If you’ve read The Voyage of the Dawn Treader, think of a few adjectives you would use to describe the Eustace Scrubb we meet at the beginning of the book (not the new and improved Eustace Scrubb in second half of the book, after the dragon episode).

Your list of adjectives probably included some of the following (or synonyms thereof):

  • selfish
  • prideful
  • mean-spirited
  • unreflective
  • insecure
  • ignoble
  • annoying
  • cruel
  • cowardly
  • pusillanimous

But if you search The Voyage of the Dawn Treader (on a Kindle, for instance), you won’t find these adjectives applied to Eustace. (Nor, I imagine, will you find many of the other adjectives you might have put on your list.) When you read The Voyage of the Dawn Treader, you judge Eustace to be selfish, mean-spirited, insecure, ignoble, etc., even though C.S. Lewis never uses those descriptors. So how exactly does Lewis engage and direct the reader’s judgment?

Showing and Telling
Our answer is closely related to the well-worn distinction between showing and telling. Lewis might have simply told us on the first page, “There was a boy named Eustace Clarence Scrubb, and he almost deserved it because he was selfish, prideful, mean-spirited, unreflective, insecure, ignoble, annoying, cruel, cowardly, and pusillanimous.” That would have been a bad case of telling; it would have short-circuited the reader’s judgment altogether.

The Voyage of the Dawn Treader starts with three pages of exposition, which is technically a kind of telling: Here are some things you need to know before we really get into the story. Exposition is a quick, efficient way to introduce characters and situations. It can be tempting, therefore, to trot out the adjectives. There is no quicker way to introduce characters, after all, than to apply adjectives to them.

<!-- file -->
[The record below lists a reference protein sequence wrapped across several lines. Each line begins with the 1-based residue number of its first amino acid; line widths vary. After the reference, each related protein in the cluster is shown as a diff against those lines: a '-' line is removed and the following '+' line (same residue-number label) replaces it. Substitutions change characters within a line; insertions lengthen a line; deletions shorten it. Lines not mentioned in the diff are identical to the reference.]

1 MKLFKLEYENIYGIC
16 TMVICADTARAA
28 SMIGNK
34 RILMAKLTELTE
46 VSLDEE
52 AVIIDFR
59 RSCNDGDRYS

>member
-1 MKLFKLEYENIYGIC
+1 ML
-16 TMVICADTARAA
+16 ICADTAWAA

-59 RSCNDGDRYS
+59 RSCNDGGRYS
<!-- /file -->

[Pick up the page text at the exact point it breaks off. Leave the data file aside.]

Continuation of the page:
But even in his exposition, Lewis gives the impression that he is showing rather than telling, and in so doing he engages the reader’s judgment. Consider this passage from the opening paragraph of The Dawn Treader:

There was a boy called Eustace Clarence Scrubb, and he almost deserved it. His parents called him Eustace Clarence and masters called him Scrubb. I can’t tell you how his friends spoke to him, for he had none. He didn’t call his Father and Mother “Father” and “Mother,” but Harold and Alberta. 

Lewis accomplishes a lot here just by giving a quick rundown of who gets called what by whom. We start with that joke about a kid who “almost deserved” his name. But besides being a joke, that opening sentence predisposes the reader to judge Eustace harshly. A couple of sentences later, we see that Eustace is friendless. But before we can start feeling sorry for him, we see that he’s the kind of kid who calls his parents by their first names. Consider how much freight that little detail carries. There isn’t any adjective for that. But when, in the next sentence, we are told that the parents are “very up-to-date and advanced people” (up-to-date and advanced are the only adjectives on the whole first page), we know to take those typically positive adjectives with a grain of salt. They are up-to-date and advanced in the way that leads to children calling their parents by their first names.

The parents are also vegetarians, non-smokers, and teetotalers. Many of you reading this are non-smokers and teetotalers, and perhaps even vegetarians, but still, you know not to approve of these parents, and I suspect it has a lot to do with the fact that they let Eustace call them by their first names. As I said, that little detail carries a lot of freight.

Likes and Dislikes